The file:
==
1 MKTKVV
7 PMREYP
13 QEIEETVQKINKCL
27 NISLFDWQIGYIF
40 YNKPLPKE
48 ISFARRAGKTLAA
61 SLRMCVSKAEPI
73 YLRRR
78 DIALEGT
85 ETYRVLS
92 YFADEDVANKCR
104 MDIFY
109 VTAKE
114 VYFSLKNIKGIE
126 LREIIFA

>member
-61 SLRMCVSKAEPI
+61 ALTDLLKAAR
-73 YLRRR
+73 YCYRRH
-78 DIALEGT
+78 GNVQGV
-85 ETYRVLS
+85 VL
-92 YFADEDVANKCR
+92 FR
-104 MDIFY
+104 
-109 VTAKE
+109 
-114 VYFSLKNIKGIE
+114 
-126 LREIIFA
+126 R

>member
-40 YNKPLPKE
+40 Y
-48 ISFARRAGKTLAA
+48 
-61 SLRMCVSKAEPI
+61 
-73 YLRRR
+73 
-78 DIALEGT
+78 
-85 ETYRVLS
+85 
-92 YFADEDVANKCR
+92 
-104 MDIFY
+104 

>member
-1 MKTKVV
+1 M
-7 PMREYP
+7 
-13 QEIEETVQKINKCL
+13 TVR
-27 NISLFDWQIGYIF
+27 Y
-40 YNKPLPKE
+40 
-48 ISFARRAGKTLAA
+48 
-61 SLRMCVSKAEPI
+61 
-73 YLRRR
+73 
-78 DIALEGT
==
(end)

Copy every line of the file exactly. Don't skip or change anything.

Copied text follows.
1 MKTKVV
7 PMREYP
13 QEIEETVQKINKCL
27 NISLFDWQIGYIF
40 YNKPLPKE
48 ISFARRAGKTLAA
61 SLRMCVSKAEPI
73 YLRRR
78 DIALEGT
85 ETYRVLS
92 YFADEDVANKCR
104 MDIFY
109 VTAKE
114 VYFSLKNIKGIE
126 LREIIFA

>member
-61 SLRMCVSKAEPI
+61 ALTDLLKAAR
-73 YLRRR
+73 YCYRRH
-78 DIALEGT
+78 GNVQGV
-85 ETYRVLS
+85 VL
-92 YFADEDVANKCR
+92 FR
-104 MDIFY
+104 
-109 VTAKE
+109 
-114 VYFSLKNIKGIE
+114 
-126 LREIIFA
+126 R

>member
-40 YNKPLPKE
+40 Y
-48 ISFARRAGKTLAA
+48 
-61 SLRMCVSKAEPI
+61 
-73 YLRRR
+73 
-78 DIALEGT
+78 
-85 ETYRVLS
+85 
-92 YFADEDVANKCR
+92 
-104 MDIFY
+104 

>member
-1 MKTKVV
+1 M
-7 PMREYP
+7 
-13 QEIEETVQKINKCL
+13 TVR
-27 NISLFDWQIGYIF
+27 Y
-40 YNKPLPKE
+40 
-48 ISFARRAGKTLAA
+48 
-61 SLRMCVSKAEPI
+61 
-73 YLRRR
+73 
-78 DIALEGT